Friday, January 16, 2015

Vagabond Wonders and Woes

Drop-dead gorgeous view from the terrace of the house in San Agustin de Guadalix, north of Madrid


In the midst of our two-week holiday together, Rich, my son David, Heidi, Emily and I ride the high speed AVE train from Madrid to Barcelona across rolling hills, gullies and canyons, mountains in the distance and glimpses of the sea when we near Barcelona. (The AVE train sells the best bocadillo -- serrano jamón and Manchego cheese on warm, crispy baguettes.) We arrive in late afternoon and settle into our apartment in the Barri Gòtic, the old section of the city. The apartment has two bedrooms, two tiny bathrooms, kitchen open to large living, eating area with futons for additional sleepers.The ceilings are probably 5 meters high, wooden slats and beams. The rooms have long windows with door-sized shutters that completely eliminate light and most noise from outside. With the shutters open, we can look up through the narrow chimney between buildings and see blue sky. An updated space perfectly in keeping with its medieval foundation. 
Barri Gòtic

[Enlarge photos by clicking in the center. To better see links embedded in the posting, go to the actual Rambling Solo site.]

Outside the apartment, narrow stone roads snake through corridors shadowed by the surrounding stone buildings. I lead the way in search of sardana dancers said to appear in front of the cathedral at either 6 p.m. on Saturday or noon on Sunday. Sardana is a circle dance and a Catalan tradition, forbidden during the Franco years, but quickly reinstated after his death. Although the dancers never appeared during our visit, the YouTube link provides several examples as well as showing "castles in the air," the tradition of building towers of people.
Cathedral in Barcelona
sin sardana

Barcelona, with rear of
history museum towering above

Barri Gòtic

And so we walked The Ramblas, the swath of walkway leading from Plaça de Catalunya with its fountains and city center bustle to the tall, slender Columbus Monument at the port. The Ramblas offers a kaleidoscope of entertainment along its sweep, from human statues of silver men or golden women to monstrous creatures inviting small children to pose for photos. There are outside cafes and pickpockets, balloon sellers and T-shirt vendors, sellers of birds in cages and flowers in tissue, and more tourists speaking more languages than almost anyplace else in the world. Barcelona is an international tourist mecca, compared to Madrid, the quintessential Spanish city. 
Las Ramblas

Port in Barcelona

We select the Museu Picasso and the Museu d'Història de la Ciutat for Sunday since many museums are closed on Mondays. (Note the spellings for museum. As you may know, Barcelona speaks Catalan -- museu; museo is Spanish; and spell check throws up her hands in disgust.) The Picasso museum has many of the artist's works created before he moved on to Paris and restructured the face of art, literally. The museum provides an educational introduction to Pablo Picasso through his very early work, including those completed at 15/16 years old: the portrait of Picasso's mother and "Science and Charity"As you walk across the room in front of Science and Charity, the bed lengthens and shortens depending on perspective. How many 16-year-olds know the meaning of perspective, much less how to create the effect in a static work?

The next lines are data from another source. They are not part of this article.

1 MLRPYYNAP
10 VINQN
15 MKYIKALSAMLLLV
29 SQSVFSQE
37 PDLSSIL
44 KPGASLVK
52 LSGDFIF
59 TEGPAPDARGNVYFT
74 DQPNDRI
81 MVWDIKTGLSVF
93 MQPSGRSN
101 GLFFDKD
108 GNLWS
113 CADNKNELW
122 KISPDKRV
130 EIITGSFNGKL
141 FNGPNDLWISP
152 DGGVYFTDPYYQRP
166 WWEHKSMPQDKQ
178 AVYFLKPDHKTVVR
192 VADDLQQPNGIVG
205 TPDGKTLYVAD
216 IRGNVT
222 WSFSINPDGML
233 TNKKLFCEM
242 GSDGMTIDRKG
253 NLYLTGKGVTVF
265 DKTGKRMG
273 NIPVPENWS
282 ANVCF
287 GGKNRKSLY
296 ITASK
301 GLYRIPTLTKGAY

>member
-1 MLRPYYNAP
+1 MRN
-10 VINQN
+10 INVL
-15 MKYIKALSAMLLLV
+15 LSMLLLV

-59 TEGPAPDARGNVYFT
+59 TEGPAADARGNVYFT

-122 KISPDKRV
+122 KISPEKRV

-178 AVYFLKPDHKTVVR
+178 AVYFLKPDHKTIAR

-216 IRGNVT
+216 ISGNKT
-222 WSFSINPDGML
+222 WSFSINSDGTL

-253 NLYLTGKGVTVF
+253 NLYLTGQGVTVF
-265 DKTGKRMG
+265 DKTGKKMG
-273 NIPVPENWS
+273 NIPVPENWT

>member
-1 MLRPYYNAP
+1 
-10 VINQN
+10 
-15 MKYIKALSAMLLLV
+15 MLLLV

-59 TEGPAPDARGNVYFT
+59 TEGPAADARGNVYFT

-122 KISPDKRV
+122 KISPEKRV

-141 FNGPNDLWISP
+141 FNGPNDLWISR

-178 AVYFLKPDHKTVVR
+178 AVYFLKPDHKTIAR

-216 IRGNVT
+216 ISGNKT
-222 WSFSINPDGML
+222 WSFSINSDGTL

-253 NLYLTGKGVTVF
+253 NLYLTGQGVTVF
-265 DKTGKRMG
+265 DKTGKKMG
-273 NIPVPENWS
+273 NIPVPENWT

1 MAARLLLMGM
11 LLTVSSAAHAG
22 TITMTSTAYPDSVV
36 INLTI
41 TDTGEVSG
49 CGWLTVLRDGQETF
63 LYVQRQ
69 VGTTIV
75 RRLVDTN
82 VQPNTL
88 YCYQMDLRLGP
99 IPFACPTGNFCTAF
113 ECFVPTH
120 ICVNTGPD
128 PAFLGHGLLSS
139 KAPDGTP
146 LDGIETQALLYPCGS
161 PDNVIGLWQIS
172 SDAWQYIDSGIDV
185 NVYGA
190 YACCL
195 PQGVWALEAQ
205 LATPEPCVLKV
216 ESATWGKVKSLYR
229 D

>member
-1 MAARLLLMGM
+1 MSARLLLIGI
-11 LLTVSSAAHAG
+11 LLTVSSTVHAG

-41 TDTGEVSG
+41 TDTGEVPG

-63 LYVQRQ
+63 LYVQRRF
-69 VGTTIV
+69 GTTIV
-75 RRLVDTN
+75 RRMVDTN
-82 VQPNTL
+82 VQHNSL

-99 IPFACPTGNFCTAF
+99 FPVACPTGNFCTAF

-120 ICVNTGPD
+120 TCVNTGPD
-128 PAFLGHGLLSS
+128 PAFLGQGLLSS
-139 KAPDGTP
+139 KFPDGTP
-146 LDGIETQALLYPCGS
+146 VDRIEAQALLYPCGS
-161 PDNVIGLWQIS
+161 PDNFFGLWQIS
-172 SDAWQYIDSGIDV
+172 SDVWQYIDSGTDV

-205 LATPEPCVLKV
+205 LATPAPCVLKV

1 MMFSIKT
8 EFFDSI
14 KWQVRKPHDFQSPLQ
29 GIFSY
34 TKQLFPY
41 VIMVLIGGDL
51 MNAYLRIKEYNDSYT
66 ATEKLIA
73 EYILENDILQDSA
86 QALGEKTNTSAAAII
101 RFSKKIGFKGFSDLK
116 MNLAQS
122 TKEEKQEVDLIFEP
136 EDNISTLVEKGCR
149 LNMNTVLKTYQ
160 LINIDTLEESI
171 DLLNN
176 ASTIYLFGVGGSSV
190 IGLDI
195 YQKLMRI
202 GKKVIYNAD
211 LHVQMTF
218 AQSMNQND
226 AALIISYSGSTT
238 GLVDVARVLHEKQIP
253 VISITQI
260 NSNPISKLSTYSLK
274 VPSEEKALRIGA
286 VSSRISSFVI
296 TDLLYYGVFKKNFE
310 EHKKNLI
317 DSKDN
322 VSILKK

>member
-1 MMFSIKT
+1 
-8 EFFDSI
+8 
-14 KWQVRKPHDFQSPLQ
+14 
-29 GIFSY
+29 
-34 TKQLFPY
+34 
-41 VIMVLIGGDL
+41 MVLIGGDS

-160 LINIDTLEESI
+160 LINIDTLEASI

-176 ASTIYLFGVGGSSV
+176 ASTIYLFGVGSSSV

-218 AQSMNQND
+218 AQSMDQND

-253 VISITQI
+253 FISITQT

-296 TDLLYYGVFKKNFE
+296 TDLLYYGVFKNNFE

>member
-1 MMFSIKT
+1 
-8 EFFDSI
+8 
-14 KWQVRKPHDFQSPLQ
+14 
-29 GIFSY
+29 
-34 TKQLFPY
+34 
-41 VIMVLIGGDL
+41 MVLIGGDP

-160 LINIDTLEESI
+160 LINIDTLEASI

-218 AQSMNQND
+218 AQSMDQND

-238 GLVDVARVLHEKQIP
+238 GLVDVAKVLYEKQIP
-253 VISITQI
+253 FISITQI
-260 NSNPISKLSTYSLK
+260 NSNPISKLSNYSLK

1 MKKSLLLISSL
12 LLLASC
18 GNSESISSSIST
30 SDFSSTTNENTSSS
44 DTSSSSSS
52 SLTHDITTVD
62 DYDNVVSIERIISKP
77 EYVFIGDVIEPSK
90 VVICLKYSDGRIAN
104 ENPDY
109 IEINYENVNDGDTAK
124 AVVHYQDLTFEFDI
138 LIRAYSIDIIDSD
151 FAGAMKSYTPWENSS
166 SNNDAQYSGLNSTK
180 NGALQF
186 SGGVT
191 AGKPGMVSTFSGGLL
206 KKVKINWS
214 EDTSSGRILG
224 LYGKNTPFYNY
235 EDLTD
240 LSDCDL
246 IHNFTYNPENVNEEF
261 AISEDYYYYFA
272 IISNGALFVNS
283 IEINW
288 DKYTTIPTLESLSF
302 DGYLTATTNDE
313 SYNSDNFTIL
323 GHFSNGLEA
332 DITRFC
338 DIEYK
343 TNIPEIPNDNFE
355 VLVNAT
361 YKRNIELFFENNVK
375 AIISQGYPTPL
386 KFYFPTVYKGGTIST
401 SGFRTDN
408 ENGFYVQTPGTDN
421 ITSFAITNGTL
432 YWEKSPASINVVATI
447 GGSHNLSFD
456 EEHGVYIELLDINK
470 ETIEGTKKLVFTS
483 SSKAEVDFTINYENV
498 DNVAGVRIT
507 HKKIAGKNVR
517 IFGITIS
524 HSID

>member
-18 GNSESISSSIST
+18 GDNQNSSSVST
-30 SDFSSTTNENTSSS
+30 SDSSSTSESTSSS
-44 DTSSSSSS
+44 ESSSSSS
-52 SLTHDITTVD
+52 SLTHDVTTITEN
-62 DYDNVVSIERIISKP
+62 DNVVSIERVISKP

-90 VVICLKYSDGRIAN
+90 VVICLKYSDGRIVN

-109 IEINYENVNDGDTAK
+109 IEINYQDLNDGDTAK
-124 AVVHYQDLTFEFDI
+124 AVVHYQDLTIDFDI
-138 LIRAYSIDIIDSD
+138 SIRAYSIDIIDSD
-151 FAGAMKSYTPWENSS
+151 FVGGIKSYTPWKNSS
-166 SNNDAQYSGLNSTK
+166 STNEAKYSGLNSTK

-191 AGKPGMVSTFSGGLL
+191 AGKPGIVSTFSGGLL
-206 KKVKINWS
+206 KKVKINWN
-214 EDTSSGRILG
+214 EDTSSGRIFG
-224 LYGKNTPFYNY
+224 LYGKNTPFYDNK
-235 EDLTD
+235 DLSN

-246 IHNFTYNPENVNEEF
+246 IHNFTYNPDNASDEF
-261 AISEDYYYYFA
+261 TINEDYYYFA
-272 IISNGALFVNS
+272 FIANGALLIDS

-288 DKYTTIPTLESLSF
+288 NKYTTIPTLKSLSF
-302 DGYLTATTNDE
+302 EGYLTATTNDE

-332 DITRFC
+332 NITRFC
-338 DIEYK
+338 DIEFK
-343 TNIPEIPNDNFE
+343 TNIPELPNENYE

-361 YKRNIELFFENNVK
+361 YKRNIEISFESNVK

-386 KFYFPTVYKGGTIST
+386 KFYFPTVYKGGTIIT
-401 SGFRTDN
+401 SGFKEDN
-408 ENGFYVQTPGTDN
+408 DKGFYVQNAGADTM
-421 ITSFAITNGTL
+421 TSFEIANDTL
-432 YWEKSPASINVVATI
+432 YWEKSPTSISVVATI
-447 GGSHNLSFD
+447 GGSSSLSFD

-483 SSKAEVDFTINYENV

Columbus points the way
The viewing tower under Columbus is accessible
from the visitor center at the base.

We see portraits of Picasso's father, many of his assistant Jaime Sarbartés and self-portraits created over the years. We see the influence of Toulouse-Lautrec, several pieces from Picasso's Blue Period, but none from the Rose Period, other than one that hints of those rosy glows to come. One of my first-to-recognize and favorite Picasso pieces is from the Blue Period, Woman Ironing and hangs in the Guggenheim in New York.

Finally, the early hints of cubism appear, including one large room dedicated to Picasso's famous studies of the Velazquez masterpiece, Las Meninas, in the Prado in Madrid. The full rendition of Picasso's Las Meninas hangs with multiple individual studies. For the full perspective, I suggest a trip to Madrid and Barcelona; we're here until May. And if you come, we'll also see Picasso's famous, Guernica, in the Reina Sofia, here in Madrid.
Rich, David, Emily, Heidi at the port in Barcelona
with Park Güell visible on the hill behind

We move on to the Barcelona history museum recommended by new friends met at a Boxing Day party in San Agustin de Guadalix. New and very beautiful, the museum flaunts lots of wood, lovely displays of artifacts, and is airy and spacious, but the very best part is underground -- an archaeological site beneath the palace and cathedral next door. It's an extensive site with walkways rambling throughout, railings that don't interfere with the view, at times glass/plexiglass underfoot to reveal the dig. Captions are a bit uneven, sometimes including English along with Catalan and Spanish, sometimes not. The site itself is incredibly impressive; a Roman Barcino (working class community) (10 B.C.) unearthed beneath standing city monuments. Along with the footings for living quarters, the dig has revealed workshops for laundry and dyeing cloth, a swimming/soaking pool, fish processing and wine making vats. Then the walk extends into digs revealing the 7th century church and 11th century palace -- Barcelona in the Middle Ages. A fascinating walk through history.